Letters To The Editor Open Access
Copyright ©2009 The WJG Press and Baishideng. All rights reserved.
World J Gastroenterol. Sep 14, 2009; 15(34): 4346-4347
Published online Sep 14, 2009. doi: 10.3748/wjg.15.4346
Biomarkers for noninvasive biochemical diagnosis of nonalcoholic steatohepatitis: Tools or decorations?
Yusuf Yilmaz, Enver Dolar
Yusuf Yilmaz, Department of Gastroenterology, Marmara University, School of Medicine, 34662, Altunizade, Istanbul, Turkey
Enver Dolar, Department of Gastroenterology, Uludag University Medical School, 16059, Bursa, Turkey
Author contributions: Yilmaz Y and Dolar E contributed equally to this work.
Correspondence to: Yusuf Yilmaz, MD, Department of Gastroenterology, Marmara University, School of Medicine, 34662, Altunizade, Istanbul, Turkey. yusufyilmaz@uludag.edu.tr
Telephone: +90-533-4403995 Fax: +90-216-6886681
Received: May 11, 2009
Revised: July 24, 2009
Accepted: July 31, 2009
Published online: September 14, 2009

Abstract

In light of the growing epidemics of nonalcoholic fatty liver disease (NAFLD), identification and validation of the novel biochemical surrogate markers for nonalcoholic steatohepatitis (NASH) are paramount to reduce the necessity for liver biopsy. The availability of such markers has tremendous potential to radically alter the management strategies of NAFLD patients and to monitor the disease activity. Although current biomarkers do not entirely fulfill the many requirements for the identification of patients with NASH, they should not discourage our quest, but remind us that we need to cognize the challenges ahead.

Key Words: Nonalcoholic fatty liver disease, Nonalcoholic steatohepatitis, Biomarkers, Liver biopsy



TO THE EDITOR

In light of the dramatic increase in the prevalence of nonalcoholic fatty liver disease (NAFLD), noninvasive, simple, reproducible, and reliable biomarkers that can allow identifying patients with nonalcoholic steatohepatitis (NASH) among NAFLD patients are greatly needed[1]. The availability of such biomarkers has tremendous potential to radically alter the diagnostic and monitoring strategies through the reduction in the need for liver biopsy[2].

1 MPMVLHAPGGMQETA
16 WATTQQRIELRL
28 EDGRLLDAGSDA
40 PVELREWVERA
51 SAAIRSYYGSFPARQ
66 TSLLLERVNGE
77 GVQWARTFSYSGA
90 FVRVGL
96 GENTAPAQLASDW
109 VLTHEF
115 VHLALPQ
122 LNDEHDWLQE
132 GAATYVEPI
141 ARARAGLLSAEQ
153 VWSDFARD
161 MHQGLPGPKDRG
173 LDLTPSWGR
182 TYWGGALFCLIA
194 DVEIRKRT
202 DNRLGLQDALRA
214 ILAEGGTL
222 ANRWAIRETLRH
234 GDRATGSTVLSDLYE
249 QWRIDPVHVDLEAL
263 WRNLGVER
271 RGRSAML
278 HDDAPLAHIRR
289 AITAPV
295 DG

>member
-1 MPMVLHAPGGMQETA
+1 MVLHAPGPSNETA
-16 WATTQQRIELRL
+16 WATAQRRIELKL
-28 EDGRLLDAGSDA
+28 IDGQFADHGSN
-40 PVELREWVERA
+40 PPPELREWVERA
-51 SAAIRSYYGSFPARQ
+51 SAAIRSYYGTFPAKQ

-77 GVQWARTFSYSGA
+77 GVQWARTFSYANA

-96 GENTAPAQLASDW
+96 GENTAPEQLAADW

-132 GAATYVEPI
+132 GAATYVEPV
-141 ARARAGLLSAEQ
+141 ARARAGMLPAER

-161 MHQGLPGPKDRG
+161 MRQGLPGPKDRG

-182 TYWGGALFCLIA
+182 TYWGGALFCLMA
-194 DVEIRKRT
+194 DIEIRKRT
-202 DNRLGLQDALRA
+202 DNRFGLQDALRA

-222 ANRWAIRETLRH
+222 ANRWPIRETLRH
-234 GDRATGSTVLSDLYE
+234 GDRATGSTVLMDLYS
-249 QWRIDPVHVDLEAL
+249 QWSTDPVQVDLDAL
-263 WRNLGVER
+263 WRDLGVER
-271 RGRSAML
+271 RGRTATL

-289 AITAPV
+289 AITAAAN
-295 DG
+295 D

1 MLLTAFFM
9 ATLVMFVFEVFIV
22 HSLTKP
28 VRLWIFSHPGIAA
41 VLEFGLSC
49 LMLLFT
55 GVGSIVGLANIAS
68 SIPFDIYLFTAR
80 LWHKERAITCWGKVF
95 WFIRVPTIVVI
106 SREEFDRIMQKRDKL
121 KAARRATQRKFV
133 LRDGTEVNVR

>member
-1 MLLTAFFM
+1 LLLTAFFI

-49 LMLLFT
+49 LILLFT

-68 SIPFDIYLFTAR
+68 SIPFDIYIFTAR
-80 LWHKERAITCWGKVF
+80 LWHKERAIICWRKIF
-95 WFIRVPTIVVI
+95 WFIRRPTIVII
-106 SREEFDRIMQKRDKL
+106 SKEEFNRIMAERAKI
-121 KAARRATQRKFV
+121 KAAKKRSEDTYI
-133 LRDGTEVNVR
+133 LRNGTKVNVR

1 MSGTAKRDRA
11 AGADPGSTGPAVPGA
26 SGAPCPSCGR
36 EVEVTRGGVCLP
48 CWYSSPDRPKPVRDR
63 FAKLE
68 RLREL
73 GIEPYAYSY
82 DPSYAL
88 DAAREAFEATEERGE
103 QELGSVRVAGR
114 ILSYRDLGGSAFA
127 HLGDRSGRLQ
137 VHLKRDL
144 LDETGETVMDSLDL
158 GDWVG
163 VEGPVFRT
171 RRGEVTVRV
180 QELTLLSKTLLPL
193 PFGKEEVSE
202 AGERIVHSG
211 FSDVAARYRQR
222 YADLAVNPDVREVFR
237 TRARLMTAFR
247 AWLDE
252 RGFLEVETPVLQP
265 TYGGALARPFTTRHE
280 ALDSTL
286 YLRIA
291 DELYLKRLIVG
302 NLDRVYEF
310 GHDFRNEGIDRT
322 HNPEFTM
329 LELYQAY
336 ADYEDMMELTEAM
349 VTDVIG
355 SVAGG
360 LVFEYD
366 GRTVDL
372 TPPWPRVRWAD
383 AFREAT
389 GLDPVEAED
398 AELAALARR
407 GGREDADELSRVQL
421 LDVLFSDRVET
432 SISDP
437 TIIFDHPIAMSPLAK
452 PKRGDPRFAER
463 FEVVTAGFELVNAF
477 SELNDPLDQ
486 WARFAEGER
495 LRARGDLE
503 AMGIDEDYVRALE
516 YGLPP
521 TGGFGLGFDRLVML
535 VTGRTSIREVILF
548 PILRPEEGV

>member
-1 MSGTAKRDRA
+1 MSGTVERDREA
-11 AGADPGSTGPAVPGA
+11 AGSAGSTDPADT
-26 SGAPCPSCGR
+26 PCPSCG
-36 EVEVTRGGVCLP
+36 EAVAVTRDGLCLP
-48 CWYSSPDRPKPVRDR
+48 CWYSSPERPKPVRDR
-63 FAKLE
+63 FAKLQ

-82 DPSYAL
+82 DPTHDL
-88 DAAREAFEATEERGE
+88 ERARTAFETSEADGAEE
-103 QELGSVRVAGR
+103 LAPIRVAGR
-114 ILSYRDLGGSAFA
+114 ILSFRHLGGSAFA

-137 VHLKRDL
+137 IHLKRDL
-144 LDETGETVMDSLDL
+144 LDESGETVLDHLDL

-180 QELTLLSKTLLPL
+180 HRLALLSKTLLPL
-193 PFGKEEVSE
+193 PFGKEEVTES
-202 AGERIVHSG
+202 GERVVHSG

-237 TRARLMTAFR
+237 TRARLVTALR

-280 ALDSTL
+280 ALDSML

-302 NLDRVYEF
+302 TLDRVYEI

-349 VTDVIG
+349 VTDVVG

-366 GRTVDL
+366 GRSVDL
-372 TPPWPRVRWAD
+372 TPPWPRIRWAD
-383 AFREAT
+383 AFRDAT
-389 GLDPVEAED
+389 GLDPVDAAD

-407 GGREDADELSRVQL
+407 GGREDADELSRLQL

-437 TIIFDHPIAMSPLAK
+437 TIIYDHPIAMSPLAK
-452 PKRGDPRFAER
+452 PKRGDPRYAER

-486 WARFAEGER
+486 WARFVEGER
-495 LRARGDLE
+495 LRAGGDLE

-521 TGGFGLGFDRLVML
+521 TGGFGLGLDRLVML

To be introduced in the clinical practice, the ideal biomarker for NASH must fulfill many requirements, such as ease of interpretation by clinicians, accurateness, reproducibility obtained in a standardized fashion, as well as high sensitivity and specificity. This latter point is both important and dependent on the design of study.

The recent report by Uslusoy et al[3] published in the World Journal of Gastroenterology has provided evidence that certain noninvasive markers for liver injury, including aminotransferase levels and AST/ALT ratio, do not entirely reflect the histological aspects of liver biopsy in patients with NASH. Based on their results, the authors concluded that aminotransferase levels and AST/ALT ratio do not seem to be reliable predictors for NASH. Although numerous non-invasive biomarkers are available, all patients with fatty liver should undergo liver biopsy[3]. It is feasible, however, that this radical conclusion may be too far to reach given the important caveats of this study. Firstly, the authors limited their analysis to aminotransferase levels. It has been previously shown, in this regard, that serum levels of caspase-cleaved cytokeratin 18 may be a potential biochemical marker for NASH in NAFLD patients with normal aminotransferase levels[4]. Secondly, the statistical analysis of data, demonstrating the lack of an association of aminotransferase levels and AST/ALT ratio with NASH, is likely to be underpowered as the study enrolled too few participants to identify such differences. Underpowered studies are overly prone to making false-negative conclusions, or committing what epidemiologists call type II errors[5]. Finally, appropriate use of biomarker results requires use of a Bayesian approach[6], i.e. integrating pretest probabilities with biomarker test results (expressed as sensitivity and specificity) to estimate the posttest probability of disease.

Prerequisites for the clinical use of biomarkers for NASH include the elucidation of specific indications, the standardization of analytical methods, the characterization of analytical features, the assessment of performance characteristics, the incremental yield of different markers for given clinical indications, and the demonstration of cost-effectiveness. Although the development of NASH biomarkers fulfilling these features is challenging, it should not discourage our quest, but remind us that we need to cognize the challenges ahead. Technological advances will likely facilitate the use of multimarker profiling[7] to identify patients with NASH in the near future.

Footnotes

Peer reviewer: Hisato Nakajima, MD, Department of Gastroenterology and Hepatology, The Jikei University School of Medicine, 3-25-8, Nishi-Shinbashi, Minato-ku, Tokyo 105-8461, Japan

S- Editor Tian L L- Editor Wang XL E- Editor Lin YP

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